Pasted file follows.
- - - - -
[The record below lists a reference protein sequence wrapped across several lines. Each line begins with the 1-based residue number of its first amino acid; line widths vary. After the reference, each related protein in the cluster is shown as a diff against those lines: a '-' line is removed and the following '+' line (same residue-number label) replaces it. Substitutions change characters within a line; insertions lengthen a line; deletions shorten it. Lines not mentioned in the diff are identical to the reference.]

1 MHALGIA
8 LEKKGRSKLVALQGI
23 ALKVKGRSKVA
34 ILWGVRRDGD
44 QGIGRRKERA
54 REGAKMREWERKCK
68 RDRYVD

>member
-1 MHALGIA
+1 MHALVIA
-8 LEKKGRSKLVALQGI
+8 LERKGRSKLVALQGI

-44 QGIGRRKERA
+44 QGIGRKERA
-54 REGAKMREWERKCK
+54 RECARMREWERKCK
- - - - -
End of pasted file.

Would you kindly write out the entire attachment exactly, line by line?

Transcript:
[The record below lists a reference protein sequence wrapped across several lines. Each line begins with the 1-based residue number of its first amino acid; line widths vary. After the reference, each related protein in the cluster is shown as a diff against those lines: a '-' line is removed and the following '+' line (same residue-number label) replaces it. Substitutions change characters within a line; insertions lengthen a line; deletions shorten it. Lines not mentioned in the diff are identical to the reference.]

1 MHALGIA
8 LEKKGRSKLVALQGI
23 ALKVKGRSKVA
34 ILWGVRRDGD
44 QGIGRRKERA
54 REGAKMREWERKCK
68 RDRYVD

>member
-1 MHALGIA
+1 MHALVIA
-8 LEKKGRSKLVALQGI
+8 LERKGRSKLVALQGI

-44 QGIGRRKERA
+44 QGIGRKERA
-54 REGAKMREWERKCK
+54 RECARMREWERKCK